What will visa changes in US, Australia and New Zealand mean for Irish emigrants?

Q&A: Why are immigration rules being changed, and who will be affected?

Working holiday visa programmes, which allow Irish people aged 18 to 30 to travel and work  for up to two years in Australia and a year in New Zealand, will continue as they are.

Working holiday visa programmes, which allow Irish people aged 18 to 30 to travel and work for up to two years in Australia and a year in New Zealand, will continue as they are.

 

In the past two days, Australia, the US and New Zealand - three of the most popular destinations for Irish emigrants - have all announced plans to restrict their skilled visa programmes for foreign workers.

Why are they tightening their immigration rules, and what will the changes mean for Irish emigrants?

What has been announced?

Australia was first out the gate on Tuesday morning, with prime minister Malcolm Turnbull announcing that the 457 visa for employer-sponsored skilled migrants will be scrapped and replaced by a temporary skills shortage visa, with a greatly reduced number of eligible occupations and other restrictions in place. “We’ll no longer let 457 visas be passports to jobs that could and should go to Australians,” he said.

This was followed later on Tuesday on the other side of the world by US president Donald Trump’s signing of his long-anticipated “Buy American, Hire American” executive order to review the H1-B visa scheme, which is used to bring foreign employees into the US to work primarily in the high-tech sector.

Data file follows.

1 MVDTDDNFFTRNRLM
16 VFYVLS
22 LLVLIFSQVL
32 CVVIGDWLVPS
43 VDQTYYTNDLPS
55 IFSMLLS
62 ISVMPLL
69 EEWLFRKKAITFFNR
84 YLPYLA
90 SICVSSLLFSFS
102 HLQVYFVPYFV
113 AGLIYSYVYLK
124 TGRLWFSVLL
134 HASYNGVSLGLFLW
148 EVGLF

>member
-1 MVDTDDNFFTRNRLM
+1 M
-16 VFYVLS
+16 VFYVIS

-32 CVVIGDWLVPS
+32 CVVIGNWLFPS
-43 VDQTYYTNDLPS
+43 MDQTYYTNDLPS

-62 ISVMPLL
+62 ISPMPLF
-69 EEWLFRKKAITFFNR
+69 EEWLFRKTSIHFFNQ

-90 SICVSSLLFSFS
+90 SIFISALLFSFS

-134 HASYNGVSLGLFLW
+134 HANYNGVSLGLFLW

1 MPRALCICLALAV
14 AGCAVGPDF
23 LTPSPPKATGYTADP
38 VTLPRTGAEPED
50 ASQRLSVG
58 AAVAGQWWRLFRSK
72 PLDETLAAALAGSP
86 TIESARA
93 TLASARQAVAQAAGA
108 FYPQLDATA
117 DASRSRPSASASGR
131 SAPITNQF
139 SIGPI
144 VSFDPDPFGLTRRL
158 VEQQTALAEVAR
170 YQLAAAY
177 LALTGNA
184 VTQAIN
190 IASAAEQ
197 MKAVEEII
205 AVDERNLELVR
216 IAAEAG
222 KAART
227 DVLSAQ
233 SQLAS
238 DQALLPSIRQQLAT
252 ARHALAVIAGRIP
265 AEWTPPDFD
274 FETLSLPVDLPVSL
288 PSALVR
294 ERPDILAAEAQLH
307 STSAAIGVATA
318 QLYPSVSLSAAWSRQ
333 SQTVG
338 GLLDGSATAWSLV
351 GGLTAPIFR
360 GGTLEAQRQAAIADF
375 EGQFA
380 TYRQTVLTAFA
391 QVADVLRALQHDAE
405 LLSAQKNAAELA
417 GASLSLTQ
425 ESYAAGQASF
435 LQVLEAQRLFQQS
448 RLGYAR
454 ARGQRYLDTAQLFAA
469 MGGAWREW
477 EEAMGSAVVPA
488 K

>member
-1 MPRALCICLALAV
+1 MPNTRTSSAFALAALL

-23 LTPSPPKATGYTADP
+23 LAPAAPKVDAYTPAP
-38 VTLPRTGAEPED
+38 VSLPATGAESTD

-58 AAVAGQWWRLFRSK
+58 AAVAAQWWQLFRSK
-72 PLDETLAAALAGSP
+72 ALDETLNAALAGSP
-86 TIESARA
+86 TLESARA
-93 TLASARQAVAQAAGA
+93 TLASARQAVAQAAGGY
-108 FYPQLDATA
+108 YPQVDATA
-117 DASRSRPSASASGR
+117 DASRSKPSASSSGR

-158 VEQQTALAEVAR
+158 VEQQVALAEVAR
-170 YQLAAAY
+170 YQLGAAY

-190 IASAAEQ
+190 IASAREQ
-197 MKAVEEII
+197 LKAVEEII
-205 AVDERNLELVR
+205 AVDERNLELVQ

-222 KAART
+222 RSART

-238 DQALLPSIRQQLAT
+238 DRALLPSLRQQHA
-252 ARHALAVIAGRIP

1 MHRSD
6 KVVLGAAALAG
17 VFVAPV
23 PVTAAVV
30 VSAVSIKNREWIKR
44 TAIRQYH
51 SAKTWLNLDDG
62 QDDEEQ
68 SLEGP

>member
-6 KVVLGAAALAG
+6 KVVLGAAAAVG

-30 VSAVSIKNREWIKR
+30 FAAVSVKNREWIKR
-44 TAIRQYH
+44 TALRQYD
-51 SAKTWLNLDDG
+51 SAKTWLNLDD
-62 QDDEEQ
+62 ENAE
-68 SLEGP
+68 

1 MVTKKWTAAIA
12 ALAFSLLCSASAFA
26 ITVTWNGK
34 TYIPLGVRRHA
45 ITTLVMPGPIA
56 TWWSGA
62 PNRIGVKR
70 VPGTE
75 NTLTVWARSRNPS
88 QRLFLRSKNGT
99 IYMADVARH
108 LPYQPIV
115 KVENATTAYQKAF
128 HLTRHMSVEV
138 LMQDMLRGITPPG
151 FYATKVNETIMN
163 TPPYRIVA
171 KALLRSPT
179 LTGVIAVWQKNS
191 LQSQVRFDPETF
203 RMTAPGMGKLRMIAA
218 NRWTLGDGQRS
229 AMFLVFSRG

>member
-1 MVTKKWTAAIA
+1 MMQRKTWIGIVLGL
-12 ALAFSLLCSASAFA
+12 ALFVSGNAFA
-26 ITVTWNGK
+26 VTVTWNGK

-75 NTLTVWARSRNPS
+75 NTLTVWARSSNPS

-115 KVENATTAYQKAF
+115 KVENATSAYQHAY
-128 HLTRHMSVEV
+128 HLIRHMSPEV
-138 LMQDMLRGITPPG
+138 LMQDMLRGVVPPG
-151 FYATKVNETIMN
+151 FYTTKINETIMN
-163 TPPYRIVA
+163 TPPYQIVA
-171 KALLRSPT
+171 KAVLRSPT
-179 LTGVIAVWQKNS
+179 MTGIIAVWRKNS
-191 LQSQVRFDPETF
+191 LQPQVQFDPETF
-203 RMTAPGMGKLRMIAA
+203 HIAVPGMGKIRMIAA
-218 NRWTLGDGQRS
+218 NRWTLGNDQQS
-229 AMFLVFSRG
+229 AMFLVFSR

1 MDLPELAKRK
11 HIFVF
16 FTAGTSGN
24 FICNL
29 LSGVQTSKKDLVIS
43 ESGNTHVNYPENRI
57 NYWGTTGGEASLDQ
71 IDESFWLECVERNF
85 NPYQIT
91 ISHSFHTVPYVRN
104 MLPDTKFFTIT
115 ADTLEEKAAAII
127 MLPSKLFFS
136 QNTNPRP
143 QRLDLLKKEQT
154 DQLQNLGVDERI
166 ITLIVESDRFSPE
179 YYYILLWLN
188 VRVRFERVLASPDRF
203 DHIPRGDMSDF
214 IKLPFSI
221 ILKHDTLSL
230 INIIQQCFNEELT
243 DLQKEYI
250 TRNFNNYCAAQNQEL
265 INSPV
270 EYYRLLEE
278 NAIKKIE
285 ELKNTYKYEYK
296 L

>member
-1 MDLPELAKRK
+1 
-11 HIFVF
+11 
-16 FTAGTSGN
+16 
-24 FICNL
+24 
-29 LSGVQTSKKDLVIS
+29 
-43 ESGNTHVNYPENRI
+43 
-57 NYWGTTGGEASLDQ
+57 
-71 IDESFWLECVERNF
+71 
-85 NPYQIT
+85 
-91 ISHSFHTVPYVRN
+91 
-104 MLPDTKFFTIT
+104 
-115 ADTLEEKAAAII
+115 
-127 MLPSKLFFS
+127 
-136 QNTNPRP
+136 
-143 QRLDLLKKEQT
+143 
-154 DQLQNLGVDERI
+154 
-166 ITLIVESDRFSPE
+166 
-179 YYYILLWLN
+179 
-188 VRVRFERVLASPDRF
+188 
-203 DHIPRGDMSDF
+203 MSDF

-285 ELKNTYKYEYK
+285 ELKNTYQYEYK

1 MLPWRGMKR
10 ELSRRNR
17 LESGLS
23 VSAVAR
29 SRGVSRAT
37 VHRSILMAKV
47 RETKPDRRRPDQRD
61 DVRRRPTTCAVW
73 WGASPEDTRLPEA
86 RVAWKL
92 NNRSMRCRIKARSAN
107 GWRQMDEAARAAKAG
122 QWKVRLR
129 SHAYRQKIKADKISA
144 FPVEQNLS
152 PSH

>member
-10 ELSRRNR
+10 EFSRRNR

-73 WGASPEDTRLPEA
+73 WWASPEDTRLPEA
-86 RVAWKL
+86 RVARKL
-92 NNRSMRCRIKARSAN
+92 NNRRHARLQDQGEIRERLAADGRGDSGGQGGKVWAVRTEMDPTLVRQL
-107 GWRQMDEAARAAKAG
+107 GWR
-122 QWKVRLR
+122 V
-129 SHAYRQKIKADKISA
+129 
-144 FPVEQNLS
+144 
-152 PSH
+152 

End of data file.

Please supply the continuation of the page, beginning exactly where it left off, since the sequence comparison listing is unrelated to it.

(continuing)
Just hours later, the New Zealand government released a statement announcing its plans to tighten access to skilled work visas, as part of what immigration minister Michael Woodhouse called a “Kiwis-first approach to immigration”.

Have the announcements come as a surprise?

Not really. No one was expecting all three countries to make the announcements within 36 hours of each other, but changes to their skilled migration programmes have been expected for a while.

The announcements come in the context of the rise of far right politics across the western world, particularly in the past year or so, and the spread of populist nationalism calling for tighter immigration controls.

Trump promised on the campaign trail to end the H1-B visa programme, which he claims is being abused by some companies to hire foreigners at lower rates of pay at the expense of American workers.

Both the Australian and New Zealand governments have also been under increasing pressure to restrict migration. Opposition leaders in New Zealand have cited housing shortages, road congestion and overcrowding caused by record levels of immigration as reasons for needing a new policy.

In Australia, a tightening economy, particularly in the mining and extraction sectors in Western Australia and northern Queensland, has led to a fall in demand for foreign workers in the construction sector. Pauline Hanson’s One Nation Party has been heavily critical of the 457 visa programme in particular, accusing it of enabling foreign workers to be prioritised for jobs over local Australians.

Perhaps the most startling aspect of the three announcements, the close timing of them aside, is the nationalistic “our citizens first” language employed by all three.

Australia’s prime minister Malcolm Turnbull said the changes to the 457 programme was part of a strategy of “putting Australians first”, while Woodhouse referred to a “Kiwis-first approach to immigration”. Both statements are almost a direct appropriation of Trump’s core “America First” policy.

In a radio interview with an Australian station on Wednesday, Turnbull referred to “Australian jobs for Australians” 16 times, according to a Reuters report.

Who will be impacted by the changes, and how?

We have very little detail so far about the proposed changes in New Zealand and the US, but Australia has released a comprehensive fact sheet (see border.gov.au).